NIH Research Festival
Topoisomerases are enzymes critical to cell survival that regulate the topology of DNA. To control DNA topology, they induce transient breaks in the double helix. If these breaks become permanent, they are highly toxic to cells, making topoisomerases a well-established target for anticancer and antimicrobial drugs. There are two functional classes of topoisomerases, Type I and Type II, which are mechanistically differentiated by whether they generate single-stranded breaks (SSBs) or double-stranded breaks (DSBs), respectively. Whereas the magnitude of topoisomerase cleavage has been well-studied, technical limitations have made it difficult to determine the location of cleavage sites with nucleotide resolution. Recently, our lab developed an in vitro technique, Simplified High Accuracy eNd sequencing (SHAN-seq) to elucidate sequence-specific double-stranded cleavage by type II topoisomerases. However, type I topoisomerases and type II topoisomerases (when treated with certain drugs) nick DNA, creating single-stranded breaks, that are not currently captured by SHAN-seq. Hence, we have extended SHAN-seq to capture the location of single-stranded breaks. We validated this method using nicking enzymes with well-defined sites on a plasmid. This work enables the full mapping of the cleavage sequence preferences for both type I and II topoisomerases and how the cleavage location and extent vary with DNA topology and topoisomerase inhibitors, which have important implications for DNA repair and determining the effects of anticancer and antimicrobial drugs.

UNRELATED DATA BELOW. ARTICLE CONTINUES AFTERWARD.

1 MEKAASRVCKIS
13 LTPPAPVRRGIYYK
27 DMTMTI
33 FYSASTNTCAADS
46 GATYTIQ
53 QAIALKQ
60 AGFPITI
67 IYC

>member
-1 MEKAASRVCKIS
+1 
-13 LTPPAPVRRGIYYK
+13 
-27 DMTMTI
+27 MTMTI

Scientific Focus Area: Biomedical Engineering and Biophysics
This page was last updated on Monday, September 25, 2023